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A city council in the Scottish city of Glasgow has voted to bring back seven historic artifacts stolen from India, the largest single ever repatriation of objects from Scotland and the first collection of antiquities to India from any UK museum service. called reversion.

Glasgow City Council received a formal request from the Indian High Commission in London earlier this year for the return of six architectural antiquities from Kanpur, Gwalior and Bihar.

 

Another request was made last month by Jaspreet Singh Sukhija, the first secretary of trade at the High Commission, for a 14th-century ceremonial sword or sword and khurpi from the Deccan region.

“The antiquities have been requested by the High Commission of India on behalf of the Government of India and the Archaeological Service of India as they are part of India’s historical heritage,” said a council report earlier this week.

 

“The Archaeological Service of India has advised that these objects fall under the category of antiquity under the domestic law of India and are therefore part of the historical heritage of India. These items are of cultural, historical and religious importance to the people of India as a whole and were illegally removed from India,” it reads.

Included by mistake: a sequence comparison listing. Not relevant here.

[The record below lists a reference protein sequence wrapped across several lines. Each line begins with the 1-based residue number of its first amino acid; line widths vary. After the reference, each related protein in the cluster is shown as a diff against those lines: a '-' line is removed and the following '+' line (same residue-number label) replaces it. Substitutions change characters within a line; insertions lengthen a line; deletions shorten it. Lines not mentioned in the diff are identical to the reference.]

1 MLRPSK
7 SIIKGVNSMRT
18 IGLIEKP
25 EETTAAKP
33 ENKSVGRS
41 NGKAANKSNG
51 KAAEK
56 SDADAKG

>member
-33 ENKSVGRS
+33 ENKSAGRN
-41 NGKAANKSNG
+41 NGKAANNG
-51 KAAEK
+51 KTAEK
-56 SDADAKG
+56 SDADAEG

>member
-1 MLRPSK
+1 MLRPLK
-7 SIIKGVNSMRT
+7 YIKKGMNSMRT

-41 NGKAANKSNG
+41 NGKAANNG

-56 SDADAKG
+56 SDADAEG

As per available information, six artifacts were stolen from Hindu temples and shrines in different states of India during the 19th century, while the sword was illegally bought, sold and smuggled out of India as a result of theft from the owner. Went.

 

“All seven items were later gifted to the city’s museum collection,” notes the report.

The Glasgow Life Museum has since consulted with Sukhija and the Government of India has agreed to bear the full cost of the return of the artifacts to India.

Trustees of Glasgow Life, which manages the city’s museums, were “glad that all councilors supported the committee’s recommendations today,” in a Twitter statement on Thursday.

“Today’s agreement represents the largest single repatriation of objects to date from Scotland and the first repatriation of antiquities to India from any UK museum service,” he said.

Museum Galleries Scotland, the development body for Scotland’s museums and galleries, welcomed the council’s decision, which also included the return of artifacts to Nigeria and the Cheyenne River and Oglala Lakota Sioux tribes.

“The return of these items is an important, positive step that reflects Glasgow’s ongoing work to remove misogynistic cultural artifacts from their native communities,” the organization said in a statement.

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